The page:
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  What criteria are used to evaluative grant applications?

The Council, program staff and panelists use the following statutory requirements to evaluate all grant applications.

Service to the Public

As a public funder, NYSCA must ensure that its grants support a broad array of cultural activity that fully represents the diversity of the state and that the supported events are accessible to the broadest possible public in every region of the state. In addition, it must ensure that the organizations and events it supports comply with public safety and accessibility laws. The following are considered elements of service to the public. Applicants will be evaluated based on their strength in these areas.

Promotion and Outreach: an organization demonstrates that it makes significant efforts to reach a broad and diverse audience through marketing and public relations efforts.

Audience Development: the organization offers thoughtful and well-designed educational and interpretive activities that help build audience appreciation and understanding of the organization and its work.

Audience/Visitor Participation: the organizationís commitment to its programs and activities as demonstrated through attendance data (relevant to the population of the community served) as well as customer satisfaction surveys (if available and appropriate).

Safety & Accessibility: the activities and events that support is being sought for will take place in venues that are fully accessible to the public and comply with all safety and accessibility standards.

Diversity of Programming: programming reflects significant efforts to reach a broad array of artists and audiences.

Community Service: the organization brings value to its community through partnerships with local businesses and schools, free and low-cost events, and in other appropriate ways.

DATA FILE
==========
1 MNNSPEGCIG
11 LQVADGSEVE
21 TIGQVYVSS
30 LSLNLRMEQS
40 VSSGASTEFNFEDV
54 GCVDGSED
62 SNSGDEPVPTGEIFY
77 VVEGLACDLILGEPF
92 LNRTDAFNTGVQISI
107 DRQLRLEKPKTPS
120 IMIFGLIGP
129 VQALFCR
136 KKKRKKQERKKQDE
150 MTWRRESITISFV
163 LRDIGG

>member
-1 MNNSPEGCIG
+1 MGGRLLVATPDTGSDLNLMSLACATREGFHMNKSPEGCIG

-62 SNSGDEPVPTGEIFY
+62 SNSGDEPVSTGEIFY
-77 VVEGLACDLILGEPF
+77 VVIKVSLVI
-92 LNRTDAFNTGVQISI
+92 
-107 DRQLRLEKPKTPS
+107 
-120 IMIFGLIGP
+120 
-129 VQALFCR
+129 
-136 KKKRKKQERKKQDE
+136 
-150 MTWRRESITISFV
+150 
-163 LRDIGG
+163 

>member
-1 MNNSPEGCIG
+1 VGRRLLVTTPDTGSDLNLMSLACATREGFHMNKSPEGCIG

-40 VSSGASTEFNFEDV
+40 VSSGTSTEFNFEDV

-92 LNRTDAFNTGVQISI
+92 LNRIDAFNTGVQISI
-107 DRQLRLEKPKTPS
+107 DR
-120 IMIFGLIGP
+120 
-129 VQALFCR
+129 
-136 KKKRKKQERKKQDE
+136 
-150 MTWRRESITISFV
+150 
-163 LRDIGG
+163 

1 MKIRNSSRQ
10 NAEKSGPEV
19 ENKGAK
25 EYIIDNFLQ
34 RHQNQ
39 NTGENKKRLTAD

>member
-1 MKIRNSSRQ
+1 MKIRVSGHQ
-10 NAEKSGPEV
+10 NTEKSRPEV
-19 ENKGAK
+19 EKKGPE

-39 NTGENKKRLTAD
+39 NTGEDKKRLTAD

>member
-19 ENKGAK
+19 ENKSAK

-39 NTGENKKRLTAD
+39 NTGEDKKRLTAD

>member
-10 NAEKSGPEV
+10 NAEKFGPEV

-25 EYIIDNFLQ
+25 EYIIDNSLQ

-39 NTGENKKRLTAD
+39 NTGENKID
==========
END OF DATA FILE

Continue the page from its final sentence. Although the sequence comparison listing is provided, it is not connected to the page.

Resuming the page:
Artistic/Programmatic Excellence

NYSCA believes in artistic excellence without boundaries, and its evaluation process embraces the widest variety of cultural and artistic expression being offered to the public in a broad array of settings and contexts, including classrooms and community centers, parks, open spaces, and traditional venues.

NYSCA considers four dimensions of proposals when evaluating applications:

Idea: the concept or artistic impetus behind the artistic work or services proposed.

Practice: the effectiveness of the artistic work and the impact it has on those experiencing it, or in the case of services, the effectiveness of the services in practice and their impact on the community served.

Development: the contribution the artistic work makes to the development of the artists involved, the art form, and the arts generally, or for services, the contribution the services make to the development of a vibrant arts and cultural community in the state.